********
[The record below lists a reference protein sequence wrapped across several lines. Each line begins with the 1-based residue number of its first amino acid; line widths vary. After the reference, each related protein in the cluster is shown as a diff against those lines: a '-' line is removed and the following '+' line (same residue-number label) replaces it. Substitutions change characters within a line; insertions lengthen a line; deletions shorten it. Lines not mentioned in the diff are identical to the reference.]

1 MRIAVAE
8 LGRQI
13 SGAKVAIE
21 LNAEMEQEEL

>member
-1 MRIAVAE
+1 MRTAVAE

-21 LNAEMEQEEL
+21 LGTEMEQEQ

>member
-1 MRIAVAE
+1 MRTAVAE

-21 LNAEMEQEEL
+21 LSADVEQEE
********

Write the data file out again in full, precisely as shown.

[The record below lists a reference protein sequence wrapped across several lines. Each line begins with the 1-based residue number of its first amino acid; line widths vary. After the reference, each related protein in the cluster is shown as a diff against those lines: a '-' line is removed and the following '+' line (same residue-number label) replaces it. Substitutions change characters within a line; insertions lengthen a line; deletions shorten it. Lines not mentioned in the diff are identical to the reference.]

1 MRIAVAE
8 LGRQI
13 SGAKVAIE
21 LNAEMEQEEL

>member
-1 MRIAVAE
+1 MRTAVAE

-21 LNAEMEQEEL
+21 LGTEMEQEQ

>member
-1 MRIAVAE
+1 MRTAVAE

-21 LNAEMEQEEL
+21 LSADVEQEE